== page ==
Expect Facebook To Turbocharge ‘Notes’ Into A True Tumblr Competitor

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Facebook used to have a blogging feature called Notes. It still does, but it got buried by the Timeline redesign and widely forgotten. Facebook needs to overhaul Notes, and signs say a refresh may already be in the works. It could help people express themselves, make Notes a legitimate competitor to Tumblr, and soften the blow of Facebook reportedly failing to buy Yahoo’s new baby.

Back in March, Facebook acqui-hired the team from Storylane, a sort of blogging platform its founders described as the “the home for personal thoughts and stories that go deeper than a quick Facebook or Twitter update.” It illustrated the rift between Facebook and Tumblr. Twitter is defined by its simplicity, so we’ll leave it out of this discussion.

When it comes down to it, Facebook is more limiting but consistent and easy for the masses. Tumblr gives you more freedom and control. Facebook’s brevity is sufficient for some, but others crave a more customizable presence on the web that’s separate from reports about their day-to-day life. If Facebook wants to house our whole digital lives, it may need to get serious about blogging. It’d be a big undertaking for the social network that could take a while to come to fruition. But better Notes could fill it with high-quality content, pull in ad views, and box out competitors trying to pick away at the Facebook empire.

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Updates Vs Blogs: The Difference Matters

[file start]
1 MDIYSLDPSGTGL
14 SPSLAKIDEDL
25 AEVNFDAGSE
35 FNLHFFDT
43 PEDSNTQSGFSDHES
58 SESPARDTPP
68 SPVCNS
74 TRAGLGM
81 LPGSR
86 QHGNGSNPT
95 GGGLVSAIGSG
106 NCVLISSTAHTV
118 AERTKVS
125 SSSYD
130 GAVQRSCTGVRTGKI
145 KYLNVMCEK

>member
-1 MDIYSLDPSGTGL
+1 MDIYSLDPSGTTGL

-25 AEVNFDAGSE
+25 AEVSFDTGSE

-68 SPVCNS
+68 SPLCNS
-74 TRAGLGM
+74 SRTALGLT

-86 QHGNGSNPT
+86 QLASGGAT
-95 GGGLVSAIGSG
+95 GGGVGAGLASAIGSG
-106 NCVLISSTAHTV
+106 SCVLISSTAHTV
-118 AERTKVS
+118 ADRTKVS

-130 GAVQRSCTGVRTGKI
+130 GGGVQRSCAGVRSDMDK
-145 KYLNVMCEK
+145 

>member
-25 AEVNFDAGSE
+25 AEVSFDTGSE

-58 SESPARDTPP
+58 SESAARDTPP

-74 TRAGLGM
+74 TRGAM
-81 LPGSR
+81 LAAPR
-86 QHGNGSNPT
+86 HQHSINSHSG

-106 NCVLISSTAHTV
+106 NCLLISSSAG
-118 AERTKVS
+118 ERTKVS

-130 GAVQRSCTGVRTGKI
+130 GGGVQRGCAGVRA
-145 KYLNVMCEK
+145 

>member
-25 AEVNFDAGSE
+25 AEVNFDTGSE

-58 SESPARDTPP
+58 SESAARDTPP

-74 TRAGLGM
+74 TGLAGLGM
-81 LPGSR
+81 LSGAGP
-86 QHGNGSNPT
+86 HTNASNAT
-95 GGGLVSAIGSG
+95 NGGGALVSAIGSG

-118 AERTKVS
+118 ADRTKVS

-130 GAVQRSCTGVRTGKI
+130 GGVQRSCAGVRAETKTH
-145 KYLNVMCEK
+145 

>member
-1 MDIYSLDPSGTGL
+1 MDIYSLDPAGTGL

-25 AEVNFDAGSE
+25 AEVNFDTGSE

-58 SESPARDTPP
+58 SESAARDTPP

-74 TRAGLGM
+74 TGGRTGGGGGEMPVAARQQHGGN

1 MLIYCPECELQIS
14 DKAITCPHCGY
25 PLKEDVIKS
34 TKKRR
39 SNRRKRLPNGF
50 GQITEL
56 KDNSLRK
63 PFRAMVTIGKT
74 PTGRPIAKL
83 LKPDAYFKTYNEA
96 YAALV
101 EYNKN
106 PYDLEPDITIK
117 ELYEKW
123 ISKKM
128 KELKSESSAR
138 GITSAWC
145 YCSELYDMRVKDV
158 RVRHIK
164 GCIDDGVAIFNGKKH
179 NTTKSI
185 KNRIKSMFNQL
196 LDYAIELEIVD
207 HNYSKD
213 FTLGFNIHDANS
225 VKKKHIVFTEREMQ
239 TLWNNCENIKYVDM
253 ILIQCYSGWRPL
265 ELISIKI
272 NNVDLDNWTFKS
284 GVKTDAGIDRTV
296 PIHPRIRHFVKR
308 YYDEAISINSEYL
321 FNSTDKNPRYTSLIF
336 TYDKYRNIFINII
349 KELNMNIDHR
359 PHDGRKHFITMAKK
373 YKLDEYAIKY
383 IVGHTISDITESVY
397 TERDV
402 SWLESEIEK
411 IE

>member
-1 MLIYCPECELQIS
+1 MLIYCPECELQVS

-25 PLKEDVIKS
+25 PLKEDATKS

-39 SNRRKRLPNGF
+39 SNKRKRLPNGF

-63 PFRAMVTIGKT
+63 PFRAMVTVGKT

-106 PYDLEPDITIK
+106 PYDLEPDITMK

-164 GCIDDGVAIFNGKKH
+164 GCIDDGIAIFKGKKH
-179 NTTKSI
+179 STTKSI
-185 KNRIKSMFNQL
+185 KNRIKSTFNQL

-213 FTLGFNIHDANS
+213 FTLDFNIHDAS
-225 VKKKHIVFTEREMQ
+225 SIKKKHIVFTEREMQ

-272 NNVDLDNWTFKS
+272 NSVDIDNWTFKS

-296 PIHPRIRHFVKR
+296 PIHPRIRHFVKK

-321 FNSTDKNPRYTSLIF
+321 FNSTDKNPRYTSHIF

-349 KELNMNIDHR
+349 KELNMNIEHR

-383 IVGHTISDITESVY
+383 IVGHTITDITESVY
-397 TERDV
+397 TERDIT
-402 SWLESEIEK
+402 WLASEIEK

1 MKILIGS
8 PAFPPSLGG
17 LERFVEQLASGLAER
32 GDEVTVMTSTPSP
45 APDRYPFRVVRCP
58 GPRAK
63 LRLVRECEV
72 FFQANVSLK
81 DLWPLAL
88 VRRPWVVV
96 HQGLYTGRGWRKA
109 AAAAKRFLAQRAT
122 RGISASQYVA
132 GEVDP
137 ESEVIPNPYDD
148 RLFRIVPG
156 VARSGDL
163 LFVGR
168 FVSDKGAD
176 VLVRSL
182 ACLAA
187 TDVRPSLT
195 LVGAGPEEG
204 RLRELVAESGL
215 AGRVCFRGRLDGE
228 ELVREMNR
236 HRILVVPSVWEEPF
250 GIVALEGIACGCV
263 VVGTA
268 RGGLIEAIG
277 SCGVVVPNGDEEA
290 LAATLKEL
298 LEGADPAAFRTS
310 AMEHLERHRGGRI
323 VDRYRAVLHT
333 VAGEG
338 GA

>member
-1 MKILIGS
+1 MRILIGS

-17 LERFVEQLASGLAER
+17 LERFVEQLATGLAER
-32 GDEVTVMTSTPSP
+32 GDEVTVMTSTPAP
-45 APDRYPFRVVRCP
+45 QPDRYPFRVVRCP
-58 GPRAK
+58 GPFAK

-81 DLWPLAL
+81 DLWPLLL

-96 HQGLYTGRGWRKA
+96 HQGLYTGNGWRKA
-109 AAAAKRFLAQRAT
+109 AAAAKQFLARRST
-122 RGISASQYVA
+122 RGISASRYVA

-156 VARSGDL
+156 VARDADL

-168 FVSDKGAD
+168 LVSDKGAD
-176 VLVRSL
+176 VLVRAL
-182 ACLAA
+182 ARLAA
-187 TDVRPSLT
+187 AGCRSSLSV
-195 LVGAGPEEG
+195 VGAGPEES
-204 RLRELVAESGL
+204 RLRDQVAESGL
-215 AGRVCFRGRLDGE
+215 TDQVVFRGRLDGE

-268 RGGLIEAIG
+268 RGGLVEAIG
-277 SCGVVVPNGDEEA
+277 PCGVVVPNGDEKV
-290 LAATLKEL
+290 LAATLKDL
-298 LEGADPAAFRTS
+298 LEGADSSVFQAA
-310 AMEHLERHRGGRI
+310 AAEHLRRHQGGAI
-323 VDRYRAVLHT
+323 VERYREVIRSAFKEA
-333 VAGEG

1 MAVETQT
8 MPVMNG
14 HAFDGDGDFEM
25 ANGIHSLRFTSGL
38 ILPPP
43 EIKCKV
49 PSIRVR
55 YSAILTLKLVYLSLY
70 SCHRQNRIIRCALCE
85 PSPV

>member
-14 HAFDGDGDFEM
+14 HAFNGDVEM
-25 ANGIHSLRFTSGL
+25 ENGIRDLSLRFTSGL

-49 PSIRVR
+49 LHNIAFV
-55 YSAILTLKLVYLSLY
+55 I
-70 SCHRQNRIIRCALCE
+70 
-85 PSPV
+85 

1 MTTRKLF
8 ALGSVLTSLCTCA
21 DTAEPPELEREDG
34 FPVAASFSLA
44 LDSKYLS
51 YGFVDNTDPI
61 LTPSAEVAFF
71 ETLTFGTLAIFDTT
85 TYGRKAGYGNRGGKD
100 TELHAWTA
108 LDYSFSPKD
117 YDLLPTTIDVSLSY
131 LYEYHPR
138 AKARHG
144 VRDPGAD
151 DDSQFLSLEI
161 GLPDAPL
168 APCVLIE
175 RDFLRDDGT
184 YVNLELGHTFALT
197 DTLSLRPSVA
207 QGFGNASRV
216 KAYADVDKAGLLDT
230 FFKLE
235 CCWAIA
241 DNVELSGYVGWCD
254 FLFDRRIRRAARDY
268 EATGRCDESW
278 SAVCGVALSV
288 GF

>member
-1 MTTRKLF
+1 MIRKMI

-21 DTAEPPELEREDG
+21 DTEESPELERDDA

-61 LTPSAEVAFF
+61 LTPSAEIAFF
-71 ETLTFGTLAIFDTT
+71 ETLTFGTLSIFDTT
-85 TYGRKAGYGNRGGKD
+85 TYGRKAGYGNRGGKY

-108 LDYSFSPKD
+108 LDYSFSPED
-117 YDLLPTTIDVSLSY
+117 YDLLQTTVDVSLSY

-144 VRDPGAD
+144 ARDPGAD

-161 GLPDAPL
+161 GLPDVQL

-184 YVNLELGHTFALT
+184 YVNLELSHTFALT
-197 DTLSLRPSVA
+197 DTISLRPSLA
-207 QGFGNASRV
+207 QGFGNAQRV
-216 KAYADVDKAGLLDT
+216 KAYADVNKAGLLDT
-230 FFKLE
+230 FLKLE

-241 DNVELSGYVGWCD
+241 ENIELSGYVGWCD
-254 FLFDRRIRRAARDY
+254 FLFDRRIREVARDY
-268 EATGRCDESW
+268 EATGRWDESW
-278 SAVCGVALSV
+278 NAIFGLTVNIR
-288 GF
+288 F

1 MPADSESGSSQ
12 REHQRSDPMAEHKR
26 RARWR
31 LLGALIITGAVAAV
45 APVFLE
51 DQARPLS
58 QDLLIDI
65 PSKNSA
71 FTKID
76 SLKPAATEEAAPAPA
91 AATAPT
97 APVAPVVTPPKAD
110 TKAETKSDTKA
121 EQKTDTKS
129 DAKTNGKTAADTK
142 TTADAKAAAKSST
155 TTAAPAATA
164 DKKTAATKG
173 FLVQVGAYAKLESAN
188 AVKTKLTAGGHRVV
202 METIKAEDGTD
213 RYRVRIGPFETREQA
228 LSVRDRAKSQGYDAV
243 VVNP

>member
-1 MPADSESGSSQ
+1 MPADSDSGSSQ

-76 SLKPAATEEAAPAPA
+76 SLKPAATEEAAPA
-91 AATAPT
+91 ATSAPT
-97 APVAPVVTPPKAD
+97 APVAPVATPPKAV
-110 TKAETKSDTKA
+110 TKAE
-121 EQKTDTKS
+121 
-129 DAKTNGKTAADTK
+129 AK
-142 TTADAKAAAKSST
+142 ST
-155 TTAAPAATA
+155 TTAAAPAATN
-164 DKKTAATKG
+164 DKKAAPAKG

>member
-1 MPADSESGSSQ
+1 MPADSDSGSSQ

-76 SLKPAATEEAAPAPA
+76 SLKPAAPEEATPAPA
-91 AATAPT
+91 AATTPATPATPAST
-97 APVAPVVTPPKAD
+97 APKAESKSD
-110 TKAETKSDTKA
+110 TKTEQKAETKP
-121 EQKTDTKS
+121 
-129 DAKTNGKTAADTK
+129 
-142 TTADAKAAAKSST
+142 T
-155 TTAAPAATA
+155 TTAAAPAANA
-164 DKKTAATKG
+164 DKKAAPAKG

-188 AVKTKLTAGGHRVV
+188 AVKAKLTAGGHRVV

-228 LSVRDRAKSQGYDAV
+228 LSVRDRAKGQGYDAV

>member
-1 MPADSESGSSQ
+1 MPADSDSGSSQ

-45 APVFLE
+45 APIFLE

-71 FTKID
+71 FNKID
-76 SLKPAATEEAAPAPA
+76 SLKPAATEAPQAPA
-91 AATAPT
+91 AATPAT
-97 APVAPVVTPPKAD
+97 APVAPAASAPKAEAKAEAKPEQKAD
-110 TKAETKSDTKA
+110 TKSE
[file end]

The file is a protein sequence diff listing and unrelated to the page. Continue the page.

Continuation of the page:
On Facebook, you write ‘status updates’ — short descriptions of your current life to keep your friends in the loop. They’re typically concocted for the news feed, rather than your Timeline, and have to adhere to Facebook’s style and format standards. They don’t have a home you’d be proud to show off.

Tumblr blogs feel like you’re writing for yourself. Strange, longer-f0rm dives into niche ideas that might weird out your Facebook friends fit naturally on your own blog alongside quick hits of images and content you’ve stumbled across or created. Tumblrs reach a like-minded audience of those who seek them out, rather than being forced on your social graph. There’s an emphasis on reblogging — lending your audience to content you appreciate. On Facebook there’s not much of a re-sharing culture. You just ‘Like”, which nets creators much less added influence.

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When Notes launched in 2006, Facebook’s user base may not have needed it. It was around the same time the site was opening up to the public, and launching the news feed and status updates. For most of the social network’s users, short-form updates were enough. But the world has grown more tech savvy in the seven years since. People increasingly long for a place to call their own on the web. That desire, along with network effect and an improving state of mobile, led to massive, hockey-stick growth for Tumblr in 2010.

Now the signs say it’s time for Facebook to get back in the blogging game. There’s the Storylane acqui-hire. When that went down I asked Facebook about Notes and it was atypically cagey, which made me suspect something was in the works for the feature. Then there was Forbes’ report that Facebook was in talks with Tumblr about a potential acquisition before Yahoo successfully bought the startup. When I asked Facebook’s spokespeople flat-out whether the social network was redesigning Notes, I was met with a coy look and vague advice to watch out for something.

If you remember, Facebook launched its own Camera app just weeks after announcing it would buy Instagram. It had been working on it for a while and decided to launch it anyways. Similarly, a Notes overhaul may be in store, but without a successful acquisition of Tumblr running in parallel.

Fixing Facebook Notes